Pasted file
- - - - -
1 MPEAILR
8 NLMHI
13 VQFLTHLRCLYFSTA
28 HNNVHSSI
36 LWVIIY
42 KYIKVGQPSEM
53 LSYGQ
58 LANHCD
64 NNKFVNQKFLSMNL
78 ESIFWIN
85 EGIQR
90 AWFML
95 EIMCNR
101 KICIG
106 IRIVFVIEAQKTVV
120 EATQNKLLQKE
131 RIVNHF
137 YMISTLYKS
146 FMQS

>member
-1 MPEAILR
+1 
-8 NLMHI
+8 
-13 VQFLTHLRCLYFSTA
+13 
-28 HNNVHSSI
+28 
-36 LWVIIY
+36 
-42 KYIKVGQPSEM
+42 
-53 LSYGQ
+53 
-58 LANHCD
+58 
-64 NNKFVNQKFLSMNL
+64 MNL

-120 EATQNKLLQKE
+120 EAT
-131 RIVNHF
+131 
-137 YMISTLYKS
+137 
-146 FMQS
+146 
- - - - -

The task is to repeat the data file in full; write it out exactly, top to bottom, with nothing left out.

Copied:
1 MPEAILR
8 NLMHI
13 VQFLTHLRCLYFSTA
28 HNNVHSSI
36 LWVIIY
42 KYIKVGQPSEM
53 LSYGQ
58 LANHCD
64 NNKFVNQKFLSMNL
78 ESIFWIN
85 EGIQR
90 AWFML
95 EIMCNR
101 KICIG
106 IRIVFVIEAQKTVV
120 EATQNKLLQKE
131 RIVNHF
137 YMISTLYKS
146 FMQS

>member
-1 MPEAILR
+1 
-8 NLMHI
+8 
-13 VQFLTHLRCLYFSTA
+13 
-28 HNNVHSSI
+28 
-36 LWVIIY
+36 
-42 KYIKVGQPSEM
+42 
-53 LSYGQ
+53 
-58 LANHCD
+58 
-64 NNKFVNQKFLSMNL
+64 MNL

-120 EATQNKLLQKE
+120 EAT
-131 RIVNHF
+131 
-137 YMISTLYKS
+137 
-146 FMQS
+146 